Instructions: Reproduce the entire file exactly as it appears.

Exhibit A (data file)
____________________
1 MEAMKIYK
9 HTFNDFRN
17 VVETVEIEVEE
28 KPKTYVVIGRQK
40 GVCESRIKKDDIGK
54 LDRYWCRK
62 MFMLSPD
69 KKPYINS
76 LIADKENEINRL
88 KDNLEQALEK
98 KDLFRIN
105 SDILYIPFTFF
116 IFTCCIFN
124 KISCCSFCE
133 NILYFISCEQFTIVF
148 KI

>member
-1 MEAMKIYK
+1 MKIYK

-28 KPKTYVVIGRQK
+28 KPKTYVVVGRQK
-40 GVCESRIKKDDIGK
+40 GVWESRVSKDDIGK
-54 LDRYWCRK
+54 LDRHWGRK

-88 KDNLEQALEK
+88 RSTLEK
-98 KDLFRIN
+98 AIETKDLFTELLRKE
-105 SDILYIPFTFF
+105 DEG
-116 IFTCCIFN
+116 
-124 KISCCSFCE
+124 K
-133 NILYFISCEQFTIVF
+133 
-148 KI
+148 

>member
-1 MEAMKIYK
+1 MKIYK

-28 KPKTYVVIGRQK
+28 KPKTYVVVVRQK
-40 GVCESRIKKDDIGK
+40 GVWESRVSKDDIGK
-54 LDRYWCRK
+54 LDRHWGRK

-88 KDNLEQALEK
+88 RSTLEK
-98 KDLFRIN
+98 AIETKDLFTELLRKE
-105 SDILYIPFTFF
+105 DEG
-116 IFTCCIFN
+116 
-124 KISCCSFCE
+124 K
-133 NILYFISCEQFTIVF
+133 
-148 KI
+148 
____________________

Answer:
1 MEAMKIYK
9 HTFNDFRN
17 VVETVEIEVEE
28 KPKTYVVIGRQK
40 GVCESRIKKDDIGK
54 LDRYWCRK
62 MFMLSPD
69 KKPYINS
76 LIADKENEINRL
88 KDNLEQALEK
98 KDLFRIN
105 SDILYIPFTFF
116 IFTCCIFN
124 KISCCSFCE
133 NILYFISCEQFTIVF
148 KI

>member
-1 MEAMKIYK
+1 MKIYK

-28 KPKTYVVIGRQK
+28 KPKTYVVVGRQK
-40 GVCESRIKKDDIGK
+40 GVWESRVSKDDIGK
-54 LDRYWCRK
+54 LDRHWGRK

-88 KDNLEQALEK
+88 RSTLEK
-98 KDLFRIN
+98 AIETKDLFTELLRKE
-105 SDILYIPFTFF
+105 DEG
-116 IFTCCIFN
+116 
-124 KISCCSFCE
+124 K
-133 NILYFISCEQFTIVF
+133 
-148 KI
+148 

>member
-1 MEAMKIYK
+1 MKIYK

-28 KPKTYVVIGRQK
+28 KPKTYVVVVRQK
-40 GVCESRIKKDDIGK
+40 GVWESRVSKDDIGK
-54 LDRYWCRK
+54 LDRHWGRK

-88 KDNLEQALEK
+88 RSTLEK
-98 KDLFRIN
+98 AIETKDLFTELLRKE
-105 SDILYIPFTFF
+105 DEG
-116 IFTCCIFN
+116 
-124 KISCCSFCE
+124 K
-133 NILYFISCEQFTIVF
+133 
-148 KI
+148 